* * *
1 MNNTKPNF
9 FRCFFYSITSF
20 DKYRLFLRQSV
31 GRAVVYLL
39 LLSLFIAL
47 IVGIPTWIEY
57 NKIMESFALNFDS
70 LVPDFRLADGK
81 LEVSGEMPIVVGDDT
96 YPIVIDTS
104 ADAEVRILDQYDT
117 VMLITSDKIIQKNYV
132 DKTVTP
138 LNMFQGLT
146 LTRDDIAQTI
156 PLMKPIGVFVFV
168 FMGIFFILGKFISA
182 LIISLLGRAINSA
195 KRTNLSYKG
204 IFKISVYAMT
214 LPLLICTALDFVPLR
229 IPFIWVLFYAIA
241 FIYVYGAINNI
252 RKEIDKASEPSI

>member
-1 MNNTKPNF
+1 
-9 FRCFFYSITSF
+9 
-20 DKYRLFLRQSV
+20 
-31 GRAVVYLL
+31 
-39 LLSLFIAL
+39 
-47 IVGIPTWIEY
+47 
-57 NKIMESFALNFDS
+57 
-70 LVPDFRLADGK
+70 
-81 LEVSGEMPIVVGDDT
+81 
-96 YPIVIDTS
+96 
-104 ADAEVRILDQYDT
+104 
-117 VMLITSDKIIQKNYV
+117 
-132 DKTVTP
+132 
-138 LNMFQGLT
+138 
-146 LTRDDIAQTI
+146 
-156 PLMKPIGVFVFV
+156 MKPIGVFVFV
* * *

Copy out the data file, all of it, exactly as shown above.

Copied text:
1 MNNTKPNF
9 FRCFFYSITSF
20 DKYRLFLRQSV
31 GRAVVYLL
39 LLSLFIAL
47 IVGIPTWIEY
57 NKIMESFALNFDS
70 LVPDFRLADGK
81 LEVSGEMPIVVGDDT
96 YPIVIDTS
104 ADAEVRILDQYDT
117 VMLITSDKIIQKNYV
132 DKTVTP
138 LNMFQGLT
146 LTRDDIAQTI
156 PLMKPIGVFVFV
168 FMGIFFILGKFISA
182 LIISLLGRAINSA
195 KRTNLSYKG
204 IFKISVYAMT
214 LPLLICTALDFVPLR
229 IPFIWVLFYAIA
241 FIYVYGAINNI
252 RKEIDKASEPSI

>member
-1 MNNTKPNF
+1 
-9 FRCFFYSITSF
+9 
-20 DKYRLFLRQSV
+20 
-31 GRAVVYLL
+31 
-39 LLSLFIAL
+39 
-47 IVGIPTWIEY
+47 
-57 NKIMESFALNFDS
+57 
-70 LVPDFRLADGK
+70 
-81 LEVSGEMPIVVGDDT
+81 
-96 YPIVIDTS
+96 
-104 ADAEVRILDQYDT
+104 
-117 VMLITSDKIIQKNYV
+117 
-132 DKTVTP
+132 
-138 LNMFQGLT
+138 
-146 LTRDDIAQTI
+146 
-156 PLMKPIGVFVFV
+156 MKPIGVFVFV